Click here to download JCI’s free Guide to Offsetting Carbon Emissions, full of the why’s, how’s and with whom’s of offsetting, as well as a special addition on how you and/or your community can develop your own offsetting project.

For more on Solar Impulse, visit www.solarimpulse.com.


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Since posting, “Go Green-Earn Big: The Nice Guy Finally Wins“, we’ve been engaged in a lively debate on whether products like disposable “Eco-Shaped” bottles and hybrid SUV’s are positive trends representing a genuine fixing, or setbacks allowing people to feel good without giving attention to the real changes that need to happen.

The Heschel Center’s Dr. Jeremy Benstein fueled the discussion with the following comment:

Smaller labels on bottled water? Solar powered oil drills? Pseudo products make you *hopeful*?!

While it is true that sometimes lip service can lead to real commitments– I hate to be a pessimist- but in the commercial-industrial realm, it seems like it’s much more often the opposite. They do things for image, “greenwash” very detrimental things (SUVs, bottled water, etc.) and use it to avoid doing anything real.

If people think that SUVs and bottled water are now green(er)– then they’ll continue using them, feeling ok with themselves that they are now so environmentally-friendly. When in fact they need to do something else entirely: take back the tap, and boycott bottled water altogether; support mass transit, biking etc– and not use any form of SUV.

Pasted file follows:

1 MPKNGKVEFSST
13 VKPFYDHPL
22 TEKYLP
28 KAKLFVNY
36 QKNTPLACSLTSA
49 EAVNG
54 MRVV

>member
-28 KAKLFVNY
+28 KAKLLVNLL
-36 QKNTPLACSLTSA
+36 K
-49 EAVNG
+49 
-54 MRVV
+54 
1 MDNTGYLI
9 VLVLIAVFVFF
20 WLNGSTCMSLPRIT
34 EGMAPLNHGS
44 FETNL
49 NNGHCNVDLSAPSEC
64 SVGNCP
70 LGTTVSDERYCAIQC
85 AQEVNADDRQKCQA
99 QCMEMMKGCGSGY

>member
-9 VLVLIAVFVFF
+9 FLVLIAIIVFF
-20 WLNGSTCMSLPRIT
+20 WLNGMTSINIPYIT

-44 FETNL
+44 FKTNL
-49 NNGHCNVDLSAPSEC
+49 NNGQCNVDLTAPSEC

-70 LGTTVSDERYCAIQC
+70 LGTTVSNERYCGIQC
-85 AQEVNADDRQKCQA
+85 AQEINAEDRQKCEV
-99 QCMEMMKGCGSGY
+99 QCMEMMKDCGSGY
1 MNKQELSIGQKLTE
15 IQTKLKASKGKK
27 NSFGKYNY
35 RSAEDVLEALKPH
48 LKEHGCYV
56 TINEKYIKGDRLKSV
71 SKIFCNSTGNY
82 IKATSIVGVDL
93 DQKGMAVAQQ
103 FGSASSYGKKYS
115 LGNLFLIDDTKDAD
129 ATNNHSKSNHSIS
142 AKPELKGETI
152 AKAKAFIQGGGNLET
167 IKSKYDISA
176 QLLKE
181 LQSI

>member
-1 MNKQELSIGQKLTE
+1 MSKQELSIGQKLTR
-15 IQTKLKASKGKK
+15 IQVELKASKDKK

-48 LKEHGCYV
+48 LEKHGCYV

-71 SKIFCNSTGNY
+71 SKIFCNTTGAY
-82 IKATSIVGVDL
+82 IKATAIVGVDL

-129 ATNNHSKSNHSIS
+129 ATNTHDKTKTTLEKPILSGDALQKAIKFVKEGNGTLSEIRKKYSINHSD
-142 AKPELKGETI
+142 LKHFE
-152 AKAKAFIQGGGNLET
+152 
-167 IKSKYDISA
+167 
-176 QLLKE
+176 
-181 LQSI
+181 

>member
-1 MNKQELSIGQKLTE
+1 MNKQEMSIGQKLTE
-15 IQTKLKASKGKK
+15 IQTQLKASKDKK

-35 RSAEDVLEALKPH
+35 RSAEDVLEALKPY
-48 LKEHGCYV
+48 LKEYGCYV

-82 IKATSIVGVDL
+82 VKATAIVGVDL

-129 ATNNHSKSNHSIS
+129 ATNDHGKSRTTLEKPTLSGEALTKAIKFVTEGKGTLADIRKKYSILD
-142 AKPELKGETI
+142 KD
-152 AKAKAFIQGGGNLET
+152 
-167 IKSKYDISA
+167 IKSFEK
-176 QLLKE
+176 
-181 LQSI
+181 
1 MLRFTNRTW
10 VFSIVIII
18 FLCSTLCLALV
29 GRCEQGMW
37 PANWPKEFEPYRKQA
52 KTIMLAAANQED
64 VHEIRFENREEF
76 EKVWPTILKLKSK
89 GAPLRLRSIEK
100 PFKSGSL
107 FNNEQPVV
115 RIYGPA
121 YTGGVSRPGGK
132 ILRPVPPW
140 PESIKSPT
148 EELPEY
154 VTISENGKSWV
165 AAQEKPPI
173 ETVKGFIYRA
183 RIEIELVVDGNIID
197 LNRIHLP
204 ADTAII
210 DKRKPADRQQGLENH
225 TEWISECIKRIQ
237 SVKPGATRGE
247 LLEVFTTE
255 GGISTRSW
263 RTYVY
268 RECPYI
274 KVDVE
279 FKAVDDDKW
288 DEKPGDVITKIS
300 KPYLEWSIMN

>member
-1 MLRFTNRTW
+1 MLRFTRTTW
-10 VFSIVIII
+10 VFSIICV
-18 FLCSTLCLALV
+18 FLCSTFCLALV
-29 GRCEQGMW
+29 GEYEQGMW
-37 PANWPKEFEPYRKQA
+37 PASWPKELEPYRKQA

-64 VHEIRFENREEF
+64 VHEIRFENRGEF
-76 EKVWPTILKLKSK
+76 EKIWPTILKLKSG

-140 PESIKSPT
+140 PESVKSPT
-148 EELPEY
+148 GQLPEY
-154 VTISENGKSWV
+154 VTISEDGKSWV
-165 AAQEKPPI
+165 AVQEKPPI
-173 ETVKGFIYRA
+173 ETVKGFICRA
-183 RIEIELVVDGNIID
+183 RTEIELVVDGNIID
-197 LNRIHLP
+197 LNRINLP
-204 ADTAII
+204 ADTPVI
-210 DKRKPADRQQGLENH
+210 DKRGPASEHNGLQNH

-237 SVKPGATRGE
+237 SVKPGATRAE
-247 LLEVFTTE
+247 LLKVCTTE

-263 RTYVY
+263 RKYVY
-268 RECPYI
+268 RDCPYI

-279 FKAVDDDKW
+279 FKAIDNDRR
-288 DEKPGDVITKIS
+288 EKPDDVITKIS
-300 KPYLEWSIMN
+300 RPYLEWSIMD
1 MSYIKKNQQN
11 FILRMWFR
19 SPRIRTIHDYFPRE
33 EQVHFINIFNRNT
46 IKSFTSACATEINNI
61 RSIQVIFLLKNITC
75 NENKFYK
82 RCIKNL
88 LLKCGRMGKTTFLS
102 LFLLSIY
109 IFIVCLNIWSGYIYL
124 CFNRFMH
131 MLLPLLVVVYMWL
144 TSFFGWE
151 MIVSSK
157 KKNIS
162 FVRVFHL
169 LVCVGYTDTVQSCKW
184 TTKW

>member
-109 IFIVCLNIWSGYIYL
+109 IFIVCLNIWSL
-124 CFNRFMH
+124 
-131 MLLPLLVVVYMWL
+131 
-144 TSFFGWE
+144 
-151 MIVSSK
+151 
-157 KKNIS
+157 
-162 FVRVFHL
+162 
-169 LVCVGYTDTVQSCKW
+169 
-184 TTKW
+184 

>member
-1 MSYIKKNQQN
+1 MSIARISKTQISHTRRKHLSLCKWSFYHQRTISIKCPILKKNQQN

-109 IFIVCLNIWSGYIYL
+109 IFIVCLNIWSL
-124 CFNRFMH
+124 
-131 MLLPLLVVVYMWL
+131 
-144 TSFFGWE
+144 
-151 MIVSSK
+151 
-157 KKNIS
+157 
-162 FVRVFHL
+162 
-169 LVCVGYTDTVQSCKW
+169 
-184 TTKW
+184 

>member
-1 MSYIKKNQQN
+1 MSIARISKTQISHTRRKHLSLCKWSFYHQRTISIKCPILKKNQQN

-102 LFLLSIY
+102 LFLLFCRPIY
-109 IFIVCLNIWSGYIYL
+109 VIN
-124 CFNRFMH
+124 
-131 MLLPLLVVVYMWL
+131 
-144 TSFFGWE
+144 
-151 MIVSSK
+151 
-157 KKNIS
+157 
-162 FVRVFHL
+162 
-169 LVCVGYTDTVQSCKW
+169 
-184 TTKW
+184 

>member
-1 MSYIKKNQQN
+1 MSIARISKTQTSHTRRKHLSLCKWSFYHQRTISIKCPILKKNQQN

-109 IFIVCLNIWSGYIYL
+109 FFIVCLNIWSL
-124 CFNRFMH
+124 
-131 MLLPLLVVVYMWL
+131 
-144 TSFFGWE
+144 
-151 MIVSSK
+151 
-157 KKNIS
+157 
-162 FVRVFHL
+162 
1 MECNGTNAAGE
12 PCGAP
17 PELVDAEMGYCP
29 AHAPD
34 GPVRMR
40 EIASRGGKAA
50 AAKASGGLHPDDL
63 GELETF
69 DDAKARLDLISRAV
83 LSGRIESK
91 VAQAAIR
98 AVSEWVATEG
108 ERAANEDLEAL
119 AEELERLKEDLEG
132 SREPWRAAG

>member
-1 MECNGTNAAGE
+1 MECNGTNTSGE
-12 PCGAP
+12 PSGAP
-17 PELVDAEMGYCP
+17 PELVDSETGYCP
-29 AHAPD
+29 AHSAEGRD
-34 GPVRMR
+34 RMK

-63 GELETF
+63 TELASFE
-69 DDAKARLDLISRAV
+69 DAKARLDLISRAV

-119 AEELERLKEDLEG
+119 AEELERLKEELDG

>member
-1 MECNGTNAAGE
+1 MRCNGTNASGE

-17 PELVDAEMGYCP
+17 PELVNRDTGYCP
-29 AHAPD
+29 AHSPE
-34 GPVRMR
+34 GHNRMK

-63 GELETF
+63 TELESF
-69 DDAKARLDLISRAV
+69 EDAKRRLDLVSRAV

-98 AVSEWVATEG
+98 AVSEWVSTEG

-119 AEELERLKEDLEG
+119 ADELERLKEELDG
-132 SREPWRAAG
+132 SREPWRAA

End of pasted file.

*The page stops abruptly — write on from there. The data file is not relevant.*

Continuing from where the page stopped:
Let me phrase it as a question: What should we (citizens) or regulatory bodies do to make sure we, and they, the industries don’t stop there? That their image polishing needs to be based on real improvements?

Respectfully,

Jeremy Benstein

Adding to Dr. Benstein’s critique was Ant, who concluded that:

Sometimes we have to sacrifice our conveniences, not alter our conveniences, to make a real difference.

Countering was Sherri:

Just because companies are greenwashing it doesn’t mean people are fooled. Once they start thinking about these issues they’re not going to stop. The companies involved may just be doing lip service to environmental issues, but people aren’t and will think through the real environmental benefits of products rather than buy the hype someone is trying to sell them.

As another commenter, Donna, exclaimed, “Green is the New Black!”- and there is therefore lots of green “Trash” through which we need sift in order to see what really is good for the world, and what is not.

This is a super important debate, and we’d love to hear your opinion, too.

As Dr. Benstein asks,

“[Are these products] a step in the right direction, which will lead people on to bigger and better- or even the right- things? Or does it give everyone “an easy out,” so they don’t have to take the more difficult, but ultimately more meaningful, steps?”

How do you think environmentalists should be responding to an environmentally conscious world?

How do or can superficial feel good changes lead to more meaningful transformation?